What to do in your garden during February
The end of summer is drawing near, but the late summer garden still has plenty to keep the boredom at bay. Follow these tips and pointers to help your garden look its best this month.
Plant & Sow
There is still time to sow quick-maturing annuals.
The following can be sown now to ensure fresh colour next summer:
Dianthus (Carnation, Pink)
Linum grandiflorum (Flax)
Centaurea cyanus (Cornflower)
Delphinium grandiflorum (Butterfly delpinium)
Alcea rosea (Common hollyhock)
Malcolmia maritima (Virginian stock)
Iberis umbellata (Candytuft)
Gaillardia pulchella (Blanket flower, Indian blanket)
Clarkia amoena (Godetia whitneyi) (Satin flower, godetia)
Campanula medium (Canterbury bell)
Callistephus chinensis (Aster, China aster)
Herbs and Vegetables
Sow herbs & vegetables like:
Eruca sativa (Rocket)
Petroselinum species (Parsley)
Allium schoenoprasum (Chives)
Phaseolus vulgaris (Beans (dwarf/green), French beans)
Daucus carota (Carrots)
Ocimum basilicum (Basil (sweet))
Brassica oleracea var. capitata (Cabbages)
Beta vulgaris var. esculenta (Beetroot)
Nasturtium officinale (Watercress)
Brassica oleracea var. botrytis (Cauliflower)
Brassica oleracea var. gemmifera (Brussels sprouts)
Now is the time to start planting these shrubs:
All of these perennials can be planted in February:
Viola hederacea (Australian violet)
Agapanthus Praecox subsp minimus (Agapanthus)
Hemerocallis Stella Supreme (Hemerocallis Stella Supreme)
Rudbeckia hirta ‘Marmalade’ (Gloriosa daisy)
Dahlia x hybrids (Dahlia)
Crocosmia masonorum (Montbretia, golden swans)
Gaura lindheimeri (Gaura)
Alstroemeria aurea (Peruvian lily,Inca lily)
Now is a good time for planting new trees and shrubs, they still have enough time to establish before the onset of winter.
Plant the following climbers and shrubs to add colour to your February garden:
Acalypha, Hibiscus, Bougainvillea, Mandevilla, Pentas, Plumbago and Plectranthus.
- Feed pelargoniums and spray against rust where necessary.
Lift and divide white arum lilies and irises after they have finished flowering.
- Feed the lawn and mow regularly.
- Fertilize roses and prune them lightly for lovely autumn blooms.
Spray regularly against black spot and mildew.
- Control ants, as they introduce aphids and scale to your plants.
Make cuttings of azaleas, fuchsias, hibiscus, camellias and impatiens.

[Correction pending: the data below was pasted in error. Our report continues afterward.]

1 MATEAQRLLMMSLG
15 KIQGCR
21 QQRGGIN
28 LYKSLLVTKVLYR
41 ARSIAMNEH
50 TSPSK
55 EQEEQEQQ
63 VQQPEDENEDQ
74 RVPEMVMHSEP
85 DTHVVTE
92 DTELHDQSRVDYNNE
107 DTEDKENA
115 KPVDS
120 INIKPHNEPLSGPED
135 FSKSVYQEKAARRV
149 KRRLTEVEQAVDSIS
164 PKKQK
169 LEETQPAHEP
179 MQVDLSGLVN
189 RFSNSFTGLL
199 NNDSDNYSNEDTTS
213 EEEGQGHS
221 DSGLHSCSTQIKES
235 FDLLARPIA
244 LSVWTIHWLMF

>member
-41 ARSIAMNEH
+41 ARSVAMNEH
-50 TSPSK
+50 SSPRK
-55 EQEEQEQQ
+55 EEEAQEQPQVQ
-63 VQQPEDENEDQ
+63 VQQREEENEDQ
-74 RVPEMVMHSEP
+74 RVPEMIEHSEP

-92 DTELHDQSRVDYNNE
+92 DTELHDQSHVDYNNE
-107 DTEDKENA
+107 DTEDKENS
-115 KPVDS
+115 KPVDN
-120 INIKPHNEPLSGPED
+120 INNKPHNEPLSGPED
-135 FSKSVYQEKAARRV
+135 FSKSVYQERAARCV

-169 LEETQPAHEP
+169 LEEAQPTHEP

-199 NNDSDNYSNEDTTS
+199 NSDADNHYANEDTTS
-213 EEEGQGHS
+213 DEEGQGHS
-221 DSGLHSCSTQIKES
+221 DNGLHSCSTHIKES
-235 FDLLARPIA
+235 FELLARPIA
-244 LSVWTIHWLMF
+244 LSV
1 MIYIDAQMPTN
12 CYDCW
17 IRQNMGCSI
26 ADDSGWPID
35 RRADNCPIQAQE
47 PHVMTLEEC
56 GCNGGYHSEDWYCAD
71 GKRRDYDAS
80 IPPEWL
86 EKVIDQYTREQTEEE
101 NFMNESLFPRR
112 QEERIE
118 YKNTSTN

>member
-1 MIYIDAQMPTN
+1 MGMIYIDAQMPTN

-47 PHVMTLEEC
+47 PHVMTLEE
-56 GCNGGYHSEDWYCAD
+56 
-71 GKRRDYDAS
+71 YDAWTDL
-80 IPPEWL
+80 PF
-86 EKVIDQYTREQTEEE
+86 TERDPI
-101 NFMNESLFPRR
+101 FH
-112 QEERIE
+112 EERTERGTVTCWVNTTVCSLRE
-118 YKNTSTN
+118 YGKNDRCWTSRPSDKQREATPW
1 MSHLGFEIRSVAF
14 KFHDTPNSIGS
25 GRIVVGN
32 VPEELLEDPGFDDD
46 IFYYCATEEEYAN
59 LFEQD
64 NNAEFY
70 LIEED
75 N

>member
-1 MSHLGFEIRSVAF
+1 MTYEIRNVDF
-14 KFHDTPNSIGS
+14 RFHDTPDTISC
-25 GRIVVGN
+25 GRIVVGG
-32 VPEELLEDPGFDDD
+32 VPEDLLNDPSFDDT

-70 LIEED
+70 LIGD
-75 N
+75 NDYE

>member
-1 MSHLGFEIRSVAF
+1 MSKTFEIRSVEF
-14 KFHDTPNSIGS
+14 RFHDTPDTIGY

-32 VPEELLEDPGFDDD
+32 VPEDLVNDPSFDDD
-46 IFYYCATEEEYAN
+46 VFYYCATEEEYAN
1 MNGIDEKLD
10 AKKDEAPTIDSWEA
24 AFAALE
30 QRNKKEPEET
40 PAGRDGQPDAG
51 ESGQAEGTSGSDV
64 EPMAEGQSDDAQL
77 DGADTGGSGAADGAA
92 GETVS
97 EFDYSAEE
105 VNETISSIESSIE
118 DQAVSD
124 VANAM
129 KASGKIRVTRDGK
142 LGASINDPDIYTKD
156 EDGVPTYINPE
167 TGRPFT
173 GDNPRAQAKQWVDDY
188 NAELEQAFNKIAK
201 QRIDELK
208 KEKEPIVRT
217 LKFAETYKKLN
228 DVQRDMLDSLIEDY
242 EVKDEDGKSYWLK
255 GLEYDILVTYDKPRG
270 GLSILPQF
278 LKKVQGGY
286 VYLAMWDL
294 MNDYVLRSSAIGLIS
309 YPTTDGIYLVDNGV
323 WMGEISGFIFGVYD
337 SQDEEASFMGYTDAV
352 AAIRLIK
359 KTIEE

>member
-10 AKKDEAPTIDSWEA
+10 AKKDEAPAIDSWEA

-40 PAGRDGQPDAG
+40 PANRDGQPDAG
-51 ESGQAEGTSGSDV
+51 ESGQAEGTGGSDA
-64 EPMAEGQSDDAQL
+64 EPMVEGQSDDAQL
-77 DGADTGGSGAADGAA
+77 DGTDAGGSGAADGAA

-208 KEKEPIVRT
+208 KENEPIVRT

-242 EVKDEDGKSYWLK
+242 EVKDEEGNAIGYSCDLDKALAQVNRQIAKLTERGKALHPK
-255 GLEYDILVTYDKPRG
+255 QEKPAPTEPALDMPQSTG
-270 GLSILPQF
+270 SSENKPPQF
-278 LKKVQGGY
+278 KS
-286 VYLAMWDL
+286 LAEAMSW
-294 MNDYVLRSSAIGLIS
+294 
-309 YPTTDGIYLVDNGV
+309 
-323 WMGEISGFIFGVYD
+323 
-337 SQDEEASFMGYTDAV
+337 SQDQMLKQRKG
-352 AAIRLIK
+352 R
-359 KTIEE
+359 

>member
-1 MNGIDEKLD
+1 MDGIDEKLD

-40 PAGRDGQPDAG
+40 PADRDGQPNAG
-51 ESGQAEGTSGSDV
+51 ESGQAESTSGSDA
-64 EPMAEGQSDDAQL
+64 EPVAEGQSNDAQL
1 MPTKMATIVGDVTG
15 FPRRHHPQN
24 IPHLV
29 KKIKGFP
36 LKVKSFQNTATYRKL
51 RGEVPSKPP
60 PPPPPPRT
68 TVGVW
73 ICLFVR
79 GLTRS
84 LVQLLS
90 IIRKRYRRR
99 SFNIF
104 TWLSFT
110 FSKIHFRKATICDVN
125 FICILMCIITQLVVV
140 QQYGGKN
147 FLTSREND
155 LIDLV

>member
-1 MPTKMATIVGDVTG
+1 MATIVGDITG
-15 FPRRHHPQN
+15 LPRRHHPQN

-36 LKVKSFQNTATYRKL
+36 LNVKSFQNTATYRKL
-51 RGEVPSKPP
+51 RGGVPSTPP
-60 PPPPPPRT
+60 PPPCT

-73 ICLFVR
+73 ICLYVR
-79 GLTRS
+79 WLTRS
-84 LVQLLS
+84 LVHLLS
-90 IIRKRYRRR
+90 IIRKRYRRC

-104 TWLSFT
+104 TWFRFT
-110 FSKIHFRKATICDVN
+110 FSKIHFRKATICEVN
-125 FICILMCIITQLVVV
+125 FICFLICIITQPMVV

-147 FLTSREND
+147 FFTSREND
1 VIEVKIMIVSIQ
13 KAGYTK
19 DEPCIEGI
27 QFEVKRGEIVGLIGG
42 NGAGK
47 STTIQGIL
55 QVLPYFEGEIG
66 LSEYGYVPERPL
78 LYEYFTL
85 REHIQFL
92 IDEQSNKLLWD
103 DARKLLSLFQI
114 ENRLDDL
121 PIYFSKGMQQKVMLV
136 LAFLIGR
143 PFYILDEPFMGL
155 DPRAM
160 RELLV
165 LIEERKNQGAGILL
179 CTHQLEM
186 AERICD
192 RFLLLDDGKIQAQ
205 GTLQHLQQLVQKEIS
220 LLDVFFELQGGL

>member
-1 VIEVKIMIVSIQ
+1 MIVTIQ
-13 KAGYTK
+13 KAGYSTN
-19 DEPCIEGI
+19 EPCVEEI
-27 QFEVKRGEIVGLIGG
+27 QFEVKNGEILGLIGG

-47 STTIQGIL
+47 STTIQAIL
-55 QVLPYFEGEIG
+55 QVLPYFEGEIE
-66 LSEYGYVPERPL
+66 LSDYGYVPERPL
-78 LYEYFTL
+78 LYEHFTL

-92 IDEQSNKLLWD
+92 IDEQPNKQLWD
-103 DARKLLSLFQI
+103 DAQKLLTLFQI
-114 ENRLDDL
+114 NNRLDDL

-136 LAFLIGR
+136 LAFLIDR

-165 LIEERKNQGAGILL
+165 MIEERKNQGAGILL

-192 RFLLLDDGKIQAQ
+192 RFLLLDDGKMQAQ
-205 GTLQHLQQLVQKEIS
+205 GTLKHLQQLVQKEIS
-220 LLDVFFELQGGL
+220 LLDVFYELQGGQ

- Finish planting nerine bulbs.
- Annuals, Roses, and perennials like geraniums, daisy bushes and lavender need to be deadheaded regularly to promote growth and encourage flowering. Phlox and catmint also respond well to deadheading. Remember to de-bud Dahlias at regular intervals.
- Hedges, standards or “lollypops”, screens and topiaries need to be pruned regularly to keep them neat and in shape.
- Ensure Chrysanthemums well supported and feed them every second week with a water-soluble fertilizer.
- Fertilize and water Pelargoniums, Cannas, Gladiolus and Dahlia well and repeat feeding every second week or so.
- Prune Acanthus mollis down to ground level and mulch well.
- Check Dahlias and Hydrangeas for red spider mite.
- Arum lilies, Irises and Cannas can still be divided and replanted this month.
- Tip and semi-hardwood cuttings can be made from the spring growth of Rhododendrons (Azalias) and Camellias.
- Start watering Camellias well and mulch around but not against the stems.
- Spray grapes for mildew if necessary.
- Water Strawberries, Mulberries, Guavas, Pawpaws, and Citrus well.
- Water all trees well once a month during dry weather and trim any branches that have been broken by wind or hail. Continue to feed Annuals with a liquid fertilizer every second week.
- Water the entire garden well during dry periods and pay special attention to the roses, water them nice and deep at least once a week. Keep your Agapanthus which are now in full bloom well watered for a really spectacular show.
- To minimise your gardens water requirements:
- Refrain from watering during mid-day.
- Water thoroughly and deep at less frequent intervals rather than a quick splash on a more regular basis.
- Though it is often tempting remember not to turn or “cultivate” the soil as this invites evaporation and stimulates weed seed germination.
- Consider putting up a rainwater tank this rain season, as a wide variety of vegetables and container-grown plants give best results if watered with rainwater.
- Keep the garden well mulched.
- Mow bunch type and finer leaf lawns once a week, Kikuyu looks and performs best when mowed twice a week.
- Remove weeds from the lawn by applying a broad-leaf weed-killer, weeds in the garden bed are best removed by hand before they flower and set seed.
- Treat weeds in the driveway and paving with boiling water on a hot day, remove them by hand make use of a number of no- selective weed-killers available on the market. – avoid spraying on windy days and strictly follow the dosage and package instructions.
- Minimise weeds by applying mulch and weed guard or landscape fabric and refrain from turning or “cultivating” the soil.
Pest & Disease
- Spray regularly where necessary to keep the garden free of pests. – There are a number of organic products and remedies available.
- Red spider mites love the hot dry weather so keep a close eye throughout the garden – they tend to gather on the undersides of foliage and can be treated with a spray of cold water when present in smaller numbers.
- Keep an eye out for dollar spot on the lawn.
- Mildew also tends to be a problem now (especially on Zinnias) spray if necessary
- Amaryllis-borer caterpillar is a persistent problem on Clivias, Amaryllis, Zantedichia, Agapanthus and nerine so squish these black and yellow striped terrors on sight.